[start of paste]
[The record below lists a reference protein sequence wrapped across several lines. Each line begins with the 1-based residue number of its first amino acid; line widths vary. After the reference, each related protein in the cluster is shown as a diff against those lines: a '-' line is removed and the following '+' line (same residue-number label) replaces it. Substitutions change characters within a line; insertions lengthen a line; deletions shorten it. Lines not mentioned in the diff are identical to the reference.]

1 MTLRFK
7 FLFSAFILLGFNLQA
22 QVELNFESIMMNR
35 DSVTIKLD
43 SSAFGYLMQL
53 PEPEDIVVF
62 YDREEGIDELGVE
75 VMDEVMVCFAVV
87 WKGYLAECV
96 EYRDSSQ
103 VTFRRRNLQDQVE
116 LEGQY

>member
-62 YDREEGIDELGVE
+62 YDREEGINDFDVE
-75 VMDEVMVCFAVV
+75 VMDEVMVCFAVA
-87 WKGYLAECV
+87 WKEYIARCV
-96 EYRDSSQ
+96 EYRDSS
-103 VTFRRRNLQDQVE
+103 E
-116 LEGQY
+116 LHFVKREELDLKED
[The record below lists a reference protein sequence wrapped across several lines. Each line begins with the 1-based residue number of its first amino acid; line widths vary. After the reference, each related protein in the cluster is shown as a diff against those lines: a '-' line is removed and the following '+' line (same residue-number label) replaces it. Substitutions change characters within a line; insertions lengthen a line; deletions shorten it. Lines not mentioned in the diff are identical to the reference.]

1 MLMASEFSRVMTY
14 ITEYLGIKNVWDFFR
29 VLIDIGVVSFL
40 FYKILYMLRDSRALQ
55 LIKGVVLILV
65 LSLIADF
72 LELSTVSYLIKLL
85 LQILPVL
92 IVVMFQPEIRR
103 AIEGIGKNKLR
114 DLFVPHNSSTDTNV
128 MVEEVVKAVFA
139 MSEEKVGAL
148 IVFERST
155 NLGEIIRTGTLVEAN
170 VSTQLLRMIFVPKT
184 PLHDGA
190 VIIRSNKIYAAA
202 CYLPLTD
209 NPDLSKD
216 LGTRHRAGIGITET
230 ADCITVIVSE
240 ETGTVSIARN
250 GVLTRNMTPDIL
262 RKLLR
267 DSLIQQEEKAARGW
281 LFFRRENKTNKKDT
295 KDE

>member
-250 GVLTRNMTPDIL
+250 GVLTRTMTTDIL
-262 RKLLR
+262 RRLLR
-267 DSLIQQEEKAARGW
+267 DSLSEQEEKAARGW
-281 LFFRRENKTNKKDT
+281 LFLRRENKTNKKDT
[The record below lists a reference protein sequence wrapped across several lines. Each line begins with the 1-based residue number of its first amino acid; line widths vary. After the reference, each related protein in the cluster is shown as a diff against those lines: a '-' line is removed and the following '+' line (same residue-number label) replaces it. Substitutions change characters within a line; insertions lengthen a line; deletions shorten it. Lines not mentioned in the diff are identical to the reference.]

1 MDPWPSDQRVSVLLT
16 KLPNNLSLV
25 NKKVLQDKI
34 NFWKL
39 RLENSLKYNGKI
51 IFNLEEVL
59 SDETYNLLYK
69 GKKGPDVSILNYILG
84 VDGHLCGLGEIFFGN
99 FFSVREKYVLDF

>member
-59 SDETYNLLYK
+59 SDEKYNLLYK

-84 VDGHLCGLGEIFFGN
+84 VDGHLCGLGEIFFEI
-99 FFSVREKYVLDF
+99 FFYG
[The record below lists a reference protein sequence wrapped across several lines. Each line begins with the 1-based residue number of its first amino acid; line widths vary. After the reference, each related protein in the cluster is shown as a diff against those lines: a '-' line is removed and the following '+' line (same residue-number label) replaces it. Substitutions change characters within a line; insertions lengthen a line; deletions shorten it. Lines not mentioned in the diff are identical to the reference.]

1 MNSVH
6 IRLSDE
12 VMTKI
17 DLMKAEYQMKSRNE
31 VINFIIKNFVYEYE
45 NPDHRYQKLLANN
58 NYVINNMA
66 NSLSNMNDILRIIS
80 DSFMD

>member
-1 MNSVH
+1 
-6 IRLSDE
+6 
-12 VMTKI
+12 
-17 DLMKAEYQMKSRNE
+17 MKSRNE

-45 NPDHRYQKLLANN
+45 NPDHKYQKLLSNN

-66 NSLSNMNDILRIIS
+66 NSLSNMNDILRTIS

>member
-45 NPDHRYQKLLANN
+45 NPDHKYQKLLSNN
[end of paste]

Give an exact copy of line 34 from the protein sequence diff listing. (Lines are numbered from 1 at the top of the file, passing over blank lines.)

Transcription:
72 LELSTVSYLIKLL